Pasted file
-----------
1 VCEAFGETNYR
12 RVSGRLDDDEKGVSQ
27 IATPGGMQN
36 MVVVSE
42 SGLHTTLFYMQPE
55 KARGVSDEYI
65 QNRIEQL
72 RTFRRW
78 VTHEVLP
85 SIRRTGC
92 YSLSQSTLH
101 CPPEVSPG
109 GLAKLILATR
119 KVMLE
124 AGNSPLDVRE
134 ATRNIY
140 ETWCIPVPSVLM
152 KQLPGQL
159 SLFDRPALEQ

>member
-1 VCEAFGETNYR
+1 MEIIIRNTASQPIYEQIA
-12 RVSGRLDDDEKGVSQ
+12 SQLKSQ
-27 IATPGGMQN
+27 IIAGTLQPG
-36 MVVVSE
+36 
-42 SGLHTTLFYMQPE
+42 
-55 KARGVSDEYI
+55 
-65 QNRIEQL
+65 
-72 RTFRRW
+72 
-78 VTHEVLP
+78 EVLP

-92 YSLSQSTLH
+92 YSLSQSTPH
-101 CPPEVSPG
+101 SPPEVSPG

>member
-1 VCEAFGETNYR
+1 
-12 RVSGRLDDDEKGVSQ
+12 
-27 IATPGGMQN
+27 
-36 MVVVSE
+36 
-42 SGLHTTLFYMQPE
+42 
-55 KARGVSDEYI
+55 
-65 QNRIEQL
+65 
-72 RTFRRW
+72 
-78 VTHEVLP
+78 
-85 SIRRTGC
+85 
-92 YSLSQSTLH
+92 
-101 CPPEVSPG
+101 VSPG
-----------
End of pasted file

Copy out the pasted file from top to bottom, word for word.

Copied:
1 VCEAFGETNYR
12 RVSGRLDDDEKGVSQ
27 IATPGGMQN
36 MVVVSE
42 SGLHTTLFYMQPE
55 KARGVSDEYI
65 QNRIEQL
72 RTFRRW
78 VTHEVLP
85 SIRRTGC
92 YSLSQSTLH
101 CPPEVSPG
109 GLAKLILATR
119 KVMLE
124 AGNSPLDVRE
134 ATRNIY
140 ETWCIPVPSVLM
152 KQLPGQL
159 SLFDRPALEQ

>member
-1 VCEAFGETNYR
+1 MEIIIRNTASQPIYEQIA
-12 RVSGRLDDDEKGVSQ
+12 SQLKSQ
-27 IATPGGMQN
+27 IIAGTLQPG
-36 MVVVSE
+36 
-42 SGLHTTLFYMQPE
+42 
-55 KARGVSDEYI
+55 
-65 QNRIEQL
+65 
-72 RTFRRW
+72 
-78 VTHEVLP
+78 EVLP

-92 YSLSQSTLH
+92 YSLSQSTPH
-101 CPPEVSPG
+101 SPPEVSPG

>member
-1 VCEAFGETNYR
+1 
-12 RVSGRLDDDEKGVSQ
+12 
-27 IATPGGMQN
+27 
-36 MVVVSE
+36 
-42 SGLHTTLFYMQPE
+42 
-55 KARGVSDEYI
+55 
-65 QNRIEQL
+65 
-72 RTFRRW
+72 
-78 VTHEVLP
+78 
-85 SIRRTGC
+85 
-92 YSLSQSTLH
+92 
-101 CPPEVSPG
+101 VSPG